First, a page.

Adaptive explanations for bacterial morphology provide a convenient narrative, but we must also account for alternatives. Consider the proposed roles of Herpetosiphon’s multicellular filamentation: gliding motility, predation defense, and its own predatory behavior. The shape may serve an adaptive role in just one of these functions or some combination thereof. However, all these guesses may be off the mark. Perhaps multicellular filamentation instead provides a different function, such as clonal cohesion in order to reinforce cooperative behavior like nutrient scavenging [35]. Or, the observed morphology may arise merely by chance rather than adaptation [36]. Alternatively, multicellular filamentation may arise as a byproduct of selection for a different phenotype [37], such as enhanced surface attachment that also happens to increase attachment between cells. All too often, adaptive explanations for morphology comprise quaint, just-so stories, residing unchallenged at the end of an article’s discussion section. Validating adaptive hypotheses for morphology requires the same scrutiny applied to other scientific problems: generating and testing a clear, falsifiable hypothesis. Only with clear, empirically tested hypotheses regarding the selective function of shape can we begin to paint a clearer picture regarding the environmental pressures that have shaped the historical evolution of the diverse array of observed bacterial morphologies.

Mechanisms of Morphogenesis

Although it can be very difficult to determine why bacteria have certain morphologies, many inroads have been made into determining how they obtain them. The vast majority of bacteria synthesize a peptidoglycan (PG) cell wall that provides structural integrity to the cell. The growth, maintenance, and modification of the cell wall play a key role in defining the shape of the cell [38]. Much of what we know regarding bacterial shape determination at the molecular level in bacteria comes from the study of a few model organisms with relatively simple morphologies, including the following: the sphere or ovoid shape of Streptococcus pneumoniae or Staphylococcus aureus; the rod shape of E. coli, B. subtilis, or Agrobacterium tumefaciens; and the spiral shape of Helicobacter pylori. These model systems have proven experimentally advantageous in understanding basic and common principles involved in different modes of bacterial cell growth. A conserved set of proteins participates in PG synthesis and remodeling [39,40], thus the details of cell wall synthesis gathered from select model systems provide a solid touchstone for exploring even divergent morphologies.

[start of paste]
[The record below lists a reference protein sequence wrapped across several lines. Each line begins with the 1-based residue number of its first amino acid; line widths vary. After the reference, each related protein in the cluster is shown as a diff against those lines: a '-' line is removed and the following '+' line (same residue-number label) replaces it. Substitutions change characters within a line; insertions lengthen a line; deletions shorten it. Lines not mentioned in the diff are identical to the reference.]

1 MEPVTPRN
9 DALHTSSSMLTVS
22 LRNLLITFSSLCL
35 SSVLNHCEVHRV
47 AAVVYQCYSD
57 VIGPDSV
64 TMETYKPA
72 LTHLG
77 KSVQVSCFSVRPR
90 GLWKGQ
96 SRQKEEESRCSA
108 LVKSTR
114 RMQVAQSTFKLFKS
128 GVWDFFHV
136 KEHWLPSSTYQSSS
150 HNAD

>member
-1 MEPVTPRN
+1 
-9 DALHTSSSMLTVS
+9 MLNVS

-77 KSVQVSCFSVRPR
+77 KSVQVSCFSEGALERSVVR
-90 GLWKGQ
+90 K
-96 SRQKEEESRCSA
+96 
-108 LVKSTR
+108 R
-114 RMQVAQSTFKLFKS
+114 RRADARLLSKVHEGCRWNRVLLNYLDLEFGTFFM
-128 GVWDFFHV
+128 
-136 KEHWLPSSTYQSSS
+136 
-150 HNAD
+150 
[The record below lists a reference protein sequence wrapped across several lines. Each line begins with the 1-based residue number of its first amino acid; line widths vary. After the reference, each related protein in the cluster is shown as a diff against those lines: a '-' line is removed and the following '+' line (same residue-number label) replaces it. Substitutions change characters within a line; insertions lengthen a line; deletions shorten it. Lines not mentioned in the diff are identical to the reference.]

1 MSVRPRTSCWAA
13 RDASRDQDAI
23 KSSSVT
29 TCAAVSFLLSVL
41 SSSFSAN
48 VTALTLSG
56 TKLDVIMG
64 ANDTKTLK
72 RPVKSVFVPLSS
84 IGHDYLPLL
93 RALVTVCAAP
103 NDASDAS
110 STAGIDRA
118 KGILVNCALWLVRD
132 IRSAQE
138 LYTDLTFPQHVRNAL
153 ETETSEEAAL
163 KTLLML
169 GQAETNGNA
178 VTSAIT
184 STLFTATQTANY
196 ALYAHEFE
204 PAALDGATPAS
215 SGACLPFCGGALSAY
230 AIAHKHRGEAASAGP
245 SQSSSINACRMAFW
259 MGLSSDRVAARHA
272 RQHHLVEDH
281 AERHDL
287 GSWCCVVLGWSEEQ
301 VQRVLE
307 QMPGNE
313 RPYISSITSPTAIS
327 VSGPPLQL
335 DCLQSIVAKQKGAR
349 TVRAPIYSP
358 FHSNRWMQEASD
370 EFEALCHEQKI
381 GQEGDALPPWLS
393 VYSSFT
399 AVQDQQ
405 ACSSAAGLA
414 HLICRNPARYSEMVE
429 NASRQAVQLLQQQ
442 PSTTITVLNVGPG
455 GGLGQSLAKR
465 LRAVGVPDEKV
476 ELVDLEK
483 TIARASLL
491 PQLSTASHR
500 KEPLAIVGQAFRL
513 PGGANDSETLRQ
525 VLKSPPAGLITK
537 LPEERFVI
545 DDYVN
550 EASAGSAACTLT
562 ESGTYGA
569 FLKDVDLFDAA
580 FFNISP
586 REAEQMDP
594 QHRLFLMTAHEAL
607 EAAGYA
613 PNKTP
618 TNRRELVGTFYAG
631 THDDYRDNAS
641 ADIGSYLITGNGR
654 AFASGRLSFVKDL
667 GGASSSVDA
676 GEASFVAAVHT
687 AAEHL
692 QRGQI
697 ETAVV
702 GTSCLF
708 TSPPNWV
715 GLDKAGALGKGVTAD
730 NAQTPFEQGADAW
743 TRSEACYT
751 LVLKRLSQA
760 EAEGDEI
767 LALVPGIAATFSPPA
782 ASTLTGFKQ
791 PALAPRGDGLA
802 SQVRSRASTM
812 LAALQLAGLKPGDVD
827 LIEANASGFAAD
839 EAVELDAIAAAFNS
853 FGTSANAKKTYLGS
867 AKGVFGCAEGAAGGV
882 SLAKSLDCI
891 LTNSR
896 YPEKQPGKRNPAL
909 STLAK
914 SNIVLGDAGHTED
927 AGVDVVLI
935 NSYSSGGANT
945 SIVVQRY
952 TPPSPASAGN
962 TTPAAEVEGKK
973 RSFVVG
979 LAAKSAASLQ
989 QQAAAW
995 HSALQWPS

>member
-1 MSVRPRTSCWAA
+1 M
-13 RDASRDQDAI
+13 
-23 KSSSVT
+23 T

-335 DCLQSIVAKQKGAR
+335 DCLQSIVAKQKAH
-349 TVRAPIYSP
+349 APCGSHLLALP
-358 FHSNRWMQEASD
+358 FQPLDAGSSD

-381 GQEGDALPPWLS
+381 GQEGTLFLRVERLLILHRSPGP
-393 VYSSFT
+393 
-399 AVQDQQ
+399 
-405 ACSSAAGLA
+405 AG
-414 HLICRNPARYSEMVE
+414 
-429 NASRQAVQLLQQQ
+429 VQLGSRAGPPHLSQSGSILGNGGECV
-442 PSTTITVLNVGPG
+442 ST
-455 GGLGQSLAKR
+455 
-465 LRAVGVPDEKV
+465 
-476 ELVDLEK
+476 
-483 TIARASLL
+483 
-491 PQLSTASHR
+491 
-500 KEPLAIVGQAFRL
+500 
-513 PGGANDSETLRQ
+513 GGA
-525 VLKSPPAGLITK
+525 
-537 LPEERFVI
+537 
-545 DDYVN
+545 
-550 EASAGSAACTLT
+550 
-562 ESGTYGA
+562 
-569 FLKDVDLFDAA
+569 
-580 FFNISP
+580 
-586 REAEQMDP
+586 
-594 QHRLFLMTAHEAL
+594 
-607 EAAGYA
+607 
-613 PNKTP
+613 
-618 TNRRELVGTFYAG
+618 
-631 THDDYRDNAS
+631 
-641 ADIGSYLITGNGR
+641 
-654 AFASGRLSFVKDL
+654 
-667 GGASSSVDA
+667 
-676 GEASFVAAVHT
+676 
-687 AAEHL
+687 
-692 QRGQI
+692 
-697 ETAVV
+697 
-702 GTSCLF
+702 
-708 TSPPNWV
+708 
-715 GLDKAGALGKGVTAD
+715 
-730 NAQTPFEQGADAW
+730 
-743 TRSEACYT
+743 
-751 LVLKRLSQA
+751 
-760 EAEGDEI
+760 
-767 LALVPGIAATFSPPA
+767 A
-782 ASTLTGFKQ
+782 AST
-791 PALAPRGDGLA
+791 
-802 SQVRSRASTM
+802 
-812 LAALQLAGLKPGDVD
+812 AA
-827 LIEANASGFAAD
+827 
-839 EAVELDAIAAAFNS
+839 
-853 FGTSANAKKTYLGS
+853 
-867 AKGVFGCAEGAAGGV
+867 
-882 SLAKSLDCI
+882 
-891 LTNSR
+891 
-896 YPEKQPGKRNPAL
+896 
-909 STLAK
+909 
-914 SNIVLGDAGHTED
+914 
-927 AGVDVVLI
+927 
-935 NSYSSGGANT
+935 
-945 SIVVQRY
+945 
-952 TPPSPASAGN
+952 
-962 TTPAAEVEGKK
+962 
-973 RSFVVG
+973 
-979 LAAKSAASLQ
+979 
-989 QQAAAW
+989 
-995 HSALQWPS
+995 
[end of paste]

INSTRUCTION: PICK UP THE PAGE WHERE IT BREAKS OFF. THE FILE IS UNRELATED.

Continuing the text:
Bacteria must remodel the cell wall in order to grow and divide, and this activity underlies their shape-generating capacity. Because PG synthesis is constrained in space, all cell wall growth and remodeling can be described as “zonal” growth at the molecular level [41]. Zonal growth at specific points during the cell cycle gives rise to specific patterns of PG synthesis, or growth modes. A number of growth modes have been shown to generate the rod shape. The best-studied growth mode, exemplified by B. subtilis, is lateral elongation, in which PG synthesis is evenly dispersed along the length of the cell. E. coli and Caulobacter crescentus utilize lateral elongation as well as an additional growth mode called preseptal or medial elongation, in which PG synthesis occurs at the midcell. Alternatively, some bacteria, such as A. tumefaciens, employ polar elongation at one or both poles [42]. Despite differences in the specific details of each system at the molecular level, all these growth modes can be viewed as a modular, spatiotemporal utilization of zonal growth to create the rod shape. But how does zonal PG synthesis generate diverse shapes beyond simple rods and cocci? Conceptually, simply repositioning zonal growth to specific locations could generate a diverse range of morphologies derived from the basic rod shape. Take as an example the Caulobacter prostheca, which results from zonal growth restricted to the cell pole (Fig 2A). In the closely related genus, Asticcacaulis, distinct prosthecate morphologies arise from repositioning the growth zone(s) at subpolar and bilateral sites (Fig 2B and 2C) [43,44]. In Actinobacteria, branching results from repositioning the polar growth PG machinery to create new growing poles (Fig 2D) [45]. Thus, simple variations on the theme of zonal PG growth can give rise to diverse morphologies.